and hit["_source"]["hotel_booking"].get("name") == "booking"

    def search(cls, **kwargs):
        return**kwargs).exclude("term", hotel_booking="hotel")

    def hotel(self):
        # cache hotel in self.meta
        # any attributes set on self would be interpretted as fields
        if "hotel" not in self.meta:
            self.meta.hotel = documents.Hotel.get(
                id=self.hotel_booking.parent, index=self.meta.index
        return self.meta.hotel

    def save(self, **kwargs):
        # set routing to parents id automatically
        self.meta.routing = self.hotel_booking.parent
        return super(Booking, self).save(**kwargs)

Booking class is rather simple – it has only 2 properties (date, price) , hotel method (that used for resolving parent-child relation), search method (that used for searching child booking documents) and save method (that resolves routing elasticsearch issues). Most of that things are simply taken from official pyhton elasticsearch dsl package documentation. Now let’s investigate Hotel model class:

from elasticsearch_dsl import Text, Integer, Nested, GeoPoint, Float, Boolean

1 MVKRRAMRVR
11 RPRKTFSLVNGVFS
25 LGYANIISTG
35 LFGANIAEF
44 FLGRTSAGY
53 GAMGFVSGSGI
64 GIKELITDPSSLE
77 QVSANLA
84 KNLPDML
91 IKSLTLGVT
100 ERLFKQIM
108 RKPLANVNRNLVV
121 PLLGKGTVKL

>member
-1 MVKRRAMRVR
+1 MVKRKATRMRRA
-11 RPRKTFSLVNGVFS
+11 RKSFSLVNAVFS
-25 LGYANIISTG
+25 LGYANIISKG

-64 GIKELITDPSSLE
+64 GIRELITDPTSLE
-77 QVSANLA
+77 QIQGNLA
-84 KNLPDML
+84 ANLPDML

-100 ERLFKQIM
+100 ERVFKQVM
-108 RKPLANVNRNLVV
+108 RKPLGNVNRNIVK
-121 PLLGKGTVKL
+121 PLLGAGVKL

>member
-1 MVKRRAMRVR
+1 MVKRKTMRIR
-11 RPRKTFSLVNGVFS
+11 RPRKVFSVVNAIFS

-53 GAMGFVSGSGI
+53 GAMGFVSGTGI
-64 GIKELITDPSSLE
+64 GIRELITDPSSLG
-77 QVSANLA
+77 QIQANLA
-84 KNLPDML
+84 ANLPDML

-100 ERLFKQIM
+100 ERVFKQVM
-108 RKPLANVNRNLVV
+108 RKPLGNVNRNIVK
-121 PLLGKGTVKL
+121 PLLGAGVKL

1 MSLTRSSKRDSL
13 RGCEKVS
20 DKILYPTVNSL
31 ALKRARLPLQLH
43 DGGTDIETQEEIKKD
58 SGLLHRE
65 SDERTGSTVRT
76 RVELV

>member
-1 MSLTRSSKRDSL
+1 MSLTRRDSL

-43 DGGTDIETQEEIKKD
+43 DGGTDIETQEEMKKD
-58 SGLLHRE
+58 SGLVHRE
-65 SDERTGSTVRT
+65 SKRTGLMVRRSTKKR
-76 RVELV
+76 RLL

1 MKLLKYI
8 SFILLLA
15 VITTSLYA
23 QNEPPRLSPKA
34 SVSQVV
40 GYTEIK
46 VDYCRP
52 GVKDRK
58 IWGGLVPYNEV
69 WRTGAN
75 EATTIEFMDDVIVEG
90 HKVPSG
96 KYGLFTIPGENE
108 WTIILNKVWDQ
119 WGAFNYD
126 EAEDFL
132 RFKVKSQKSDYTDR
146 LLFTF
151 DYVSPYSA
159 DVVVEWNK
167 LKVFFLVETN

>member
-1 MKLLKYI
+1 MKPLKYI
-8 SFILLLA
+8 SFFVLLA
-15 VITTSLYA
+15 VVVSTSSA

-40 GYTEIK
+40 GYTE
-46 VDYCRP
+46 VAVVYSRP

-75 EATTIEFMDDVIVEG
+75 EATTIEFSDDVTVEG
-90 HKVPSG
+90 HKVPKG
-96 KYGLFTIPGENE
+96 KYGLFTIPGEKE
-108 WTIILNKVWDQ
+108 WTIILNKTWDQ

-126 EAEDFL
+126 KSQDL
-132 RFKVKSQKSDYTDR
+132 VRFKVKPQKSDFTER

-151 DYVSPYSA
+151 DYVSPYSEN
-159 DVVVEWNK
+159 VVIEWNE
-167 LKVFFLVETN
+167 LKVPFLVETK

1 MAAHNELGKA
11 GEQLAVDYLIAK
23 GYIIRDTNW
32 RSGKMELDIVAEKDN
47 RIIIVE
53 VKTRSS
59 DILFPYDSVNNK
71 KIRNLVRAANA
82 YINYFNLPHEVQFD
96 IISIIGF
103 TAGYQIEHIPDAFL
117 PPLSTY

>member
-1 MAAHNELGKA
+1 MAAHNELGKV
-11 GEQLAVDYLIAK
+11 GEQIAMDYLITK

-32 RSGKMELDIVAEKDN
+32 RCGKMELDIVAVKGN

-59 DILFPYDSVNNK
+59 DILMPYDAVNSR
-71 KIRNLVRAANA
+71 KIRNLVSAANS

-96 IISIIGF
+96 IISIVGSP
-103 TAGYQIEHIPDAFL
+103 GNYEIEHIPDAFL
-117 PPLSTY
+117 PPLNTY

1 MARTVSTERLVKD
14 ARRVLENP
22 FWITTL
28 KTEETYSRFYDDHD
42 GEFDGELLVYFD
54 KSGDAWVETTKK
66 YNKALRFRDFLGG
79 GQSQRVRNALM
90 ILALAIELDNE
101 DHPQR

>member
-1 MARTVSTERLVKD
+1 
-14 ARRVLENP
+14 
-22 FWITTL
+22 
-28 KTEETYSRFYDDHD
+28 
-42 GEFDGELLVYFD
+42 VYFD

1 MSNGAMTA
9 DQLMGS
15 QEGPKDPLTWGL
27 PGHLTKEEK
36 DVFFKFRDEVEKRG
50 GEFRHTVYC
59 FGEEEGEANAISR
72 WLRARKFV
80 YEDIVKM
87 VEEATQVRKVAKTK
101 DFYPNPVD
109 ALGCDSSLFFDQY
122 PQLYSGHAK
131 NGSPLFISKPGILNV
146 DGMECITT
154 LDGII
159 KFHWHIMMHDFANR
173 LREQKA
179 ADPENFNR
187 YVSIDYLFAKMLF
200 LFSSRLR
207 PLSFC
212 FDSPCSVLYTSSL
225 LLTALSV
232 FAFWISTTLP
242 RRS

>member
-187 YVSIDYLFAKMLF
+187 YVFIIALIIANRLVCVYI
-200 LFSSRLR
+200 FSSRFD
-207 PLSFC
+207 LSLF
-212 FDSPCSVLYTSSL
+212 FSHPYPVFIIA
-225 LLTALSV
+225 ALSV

from src.elasticsearch.documents.comment import Comment
from import Hotels
from import Booking

class Hotel(Hotels):
    hotel_id = Integer()
    name = Text()
    city_name_en = Text()
    location = GeoPoint()
    age = Integer()
    free_places_at_now = Boolean()
    stars = Integer()
    rating = Float()
    comments = Nested(Comment)

    def add_comment(self, hotel_id, content, stars, created_at):
        c = Comment(hotel_id=hotel_id, content=content, stars=stars, created=created_at)
        return c

    def _matches(cls, hit):
        """ Use Booking class for parent documents """
        return hit["_source"]["hotel_booking"] == "hotel"

    def search(cls, **kwargs):
        return**kwargs).filter("term", hotel_booking="hotel")

    def add_booking(self, price, date, commit=True):
        booking = Booking(
            # required make sure the answer is stored in the same shard
            # since we don't have explicit index, ensure same index as self
            # set up the parent/child mapping
            hotel_booking={"name": "booking", "parent":},
            # pass in the field values
        if commit:
        return booking